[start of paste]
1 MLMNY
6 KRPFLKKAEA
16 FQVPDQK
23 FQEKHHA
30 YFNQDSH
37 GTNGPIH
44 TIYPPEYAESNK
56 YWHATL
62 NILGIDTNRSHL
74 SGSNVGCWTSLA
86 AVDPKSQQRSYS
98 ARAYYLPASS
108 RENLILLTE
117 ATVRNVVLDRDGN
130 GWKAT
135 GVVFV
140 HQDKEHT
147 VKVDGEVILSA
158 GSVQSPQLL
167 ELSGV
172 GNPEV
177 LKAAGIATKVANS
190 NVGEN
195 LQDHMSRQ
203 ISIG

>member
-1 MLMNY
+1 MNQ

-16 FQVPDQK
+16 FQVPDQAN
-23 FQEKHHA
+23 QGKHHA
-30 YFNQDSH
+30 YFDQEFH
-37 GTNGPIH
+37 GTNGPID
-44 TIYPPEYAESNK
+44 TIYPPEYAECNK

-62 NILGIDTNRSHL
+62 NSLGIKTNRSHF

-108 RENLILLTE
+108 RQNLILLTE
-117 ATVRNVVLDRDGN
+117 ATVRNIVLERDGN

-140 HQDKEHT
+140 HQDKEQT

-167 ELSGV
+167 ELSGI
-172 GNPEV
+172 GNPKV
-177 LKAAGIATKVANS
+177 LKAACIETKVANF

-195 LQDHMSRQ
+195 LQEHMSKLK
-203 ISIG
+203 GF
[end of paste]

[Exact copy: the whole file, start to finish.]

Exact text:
1 MLMNY
6 KRPFLKKAEA
16 FQVPDQK
23 FQEKHHA
30 YFNQDSH
37 GTNGPIH
44 TIYPPEYAESNK
56 YWHATL
62 NILGIDTNRSHL
74 SGSNVGCWTSLA
86 AVDPKSQQRSYS
98 ARAYYLPASS
108 RENLILLTE
117 ATVRNVVLDRDGN
130 GWKAT
135 GVVFV
140 HQDKEHT
147 VKVDGEVILSA
158 GSVQSPQLL
167 ELSGV
172 GNPEV
177 LKAAGIATKVANS
190 NVGEN
195 LQDHMSRQ
203 ISIG

>member
-1 MLMNY
+1 MNQ

-16 FQVPDQK
+16 FQVPDQAN
-23 FQEKHHA
+23 QGKHHA
-30 YFNQDSH
+30 YFDQEFH
-37 GTNGPIH
+37 GTNGPID
-44 TIYPPEYAESNK
+44 TIYPPEYAECNK

-62 NILGIDTNRSHL
+62 NSLGIKTNRSHF

-108 RENLILLTE
+108 RQNLILLTE
-117 ATVRNVVLDRDGN
+117 ATVRNIVLERDGN

-140 HQDKEHT
+140 HQDKEQT

-167 ELSGV
+167 ELSGI
-172 GNPEV
+172 GNPKV
-177 LKAAGIATKVANS
+177 LKAACIETKVANF

-195 LQDHMSRQ
+195 LQEHMSKLK
-203 ISIG
+203 GF